Screen Shot 2019-02-06 at 22.49.44
Carrie (1976) (dir: Brian de Palma)
Screen Shot 2019-02-06 at 22.50.08
Carrie (1976) (dir: Brian de Palma)

In Donnie Darko (2001) (dir: Richard Kelly), suburbia is first introduced as a landscape of mundane yet tranquil normality. In the opening scene, Darko cycles through the streets, the camera panning to the morning joggers. Darko’s father is shown blowing leaves off his lawn, and his sister plays on a trampoline. Immediately Darko is set up as the anomaly – an adolescent who frequents a psychotherapist, disturbs classes, and treats his family with hostility. Again the underside of suburbia is unleashed. The tranquility first introduced is done away with by the end of the film and instead suburbia is set as the home of supernatural powers, multiple universes and sexual deviants.

Screen Shot 2019-02-06 at 23.45.33
Donnie Darko (2001) (dir: Richard Kelly)
Screen Shot 2019-02-06 at 23.46.50
Donnie Darko (2001) (dir: Richard Kelly)

In The Truman Show (1998) (dir: Peter Weir), suburbia is a simulation. As a product of a corporation, the life of Truman Burbank is broadcasted live around the world as reality entertainment. Here suburbia is not intended to be residential. Instead, cameras are hidden within each wall and suburbia is presented as the ultimate facilitator of voyeurism. When Burbank realises the reality of his situation, this realisation marks his deviation from the suburbia. He becomes transgressive, determined and defiant, assets the suburban simulation attempted to suppress.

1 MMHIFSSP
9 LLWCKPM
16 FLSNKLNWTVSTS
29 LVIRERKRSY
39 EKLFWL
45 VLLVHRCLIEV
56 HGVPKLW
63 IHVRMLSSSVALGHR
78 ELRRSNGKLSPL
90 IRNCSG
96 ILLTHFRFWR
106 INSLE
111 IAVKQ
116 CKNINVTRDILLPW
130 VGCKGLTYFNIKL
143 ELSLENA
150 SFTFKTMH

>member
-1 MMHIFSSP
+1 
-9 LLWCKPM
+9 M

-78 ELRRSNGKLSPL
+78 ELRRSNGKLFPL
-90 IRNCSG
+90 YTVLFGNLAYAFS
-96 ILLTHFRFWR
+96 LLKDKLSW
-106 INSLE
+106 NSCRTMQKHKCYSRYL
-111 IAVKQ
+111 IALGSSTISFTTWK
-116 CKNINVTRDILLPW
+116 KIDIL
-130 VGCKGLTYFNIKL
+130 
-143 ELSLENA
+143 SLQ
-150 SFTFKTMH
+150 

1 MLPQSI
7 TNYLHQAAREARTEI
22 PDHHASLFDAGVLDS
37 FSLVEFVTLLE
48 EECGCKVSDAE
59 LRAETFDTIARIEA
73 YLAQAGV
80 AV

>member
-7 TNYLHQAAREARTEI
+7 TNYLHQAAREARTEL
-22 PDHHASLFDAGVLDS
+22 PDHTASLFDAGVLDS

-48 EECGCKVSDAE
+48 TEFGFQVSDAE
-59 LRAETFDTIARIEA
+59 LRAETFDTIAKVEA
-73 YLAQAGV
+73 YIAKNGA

pasado1
The Truman Show (1998) (dir: Peter Weir)
Screen Shot 2019-02-06 at 23.13.40
The Truman Show (1998) (dir: Peter Weir)

The placidity regularly assigned to suburbia is exploited in the genre of horror. Films like Halloween (1978) (dir: John Carpenter) set the horrific actions of Michael Myers within the sleepy streets of Haddonfield. Get Out (2017) (dir: Jordan Peele) subverts this in the setting of the Armitage country-estate. However, despite its isolation, the systematic racism and manicured appearance of the estate seem Levittownian in their presentation.

halloween-119530l
Halloween (1978) (dir: John Carpenter)
Screen Shot 2019-02-07 at 00.49.33
Get Out (2017) (dir: Jordan Peele)

American Beauty (1999) (dir: Sam Mendes) has been described by critics as a satire of middle-class notions of beauty, sexuality, materialism and personal satisfaction. In the opening monologue, Lester Burnham introduces his suburban place of residence with contempt:

‘This is my neighbourhood. This is my street. This is my life. I’m 42 years old. In less than a year, I’ll be dead … And in a way I’m dead already’.

Screen Shot 2019-02-07 at 00.11.03
American Beauty (1999) (dir: Sam Mendes)

Films like Edward Scissorhands (1990) (dir: Tim Burton) and The Virgin Suicides (1999) (dir: Sofia Coppola) use suburbia to emphasise the abnormality of their central storyline. In the former, Edward’s behaviour, appearance and physicality are stark contrasts to the pastel utopia of the suburb. As the film progresses, his disruption to the homogeneity of the community ultimately results in his eviction by mob force. In the 1999 film, it is the suicide of the youngest daughter that disrupts – the setting of suburbia heightening the atypicality of her action.

Screen Shot 2019-02-07 at 00.28.09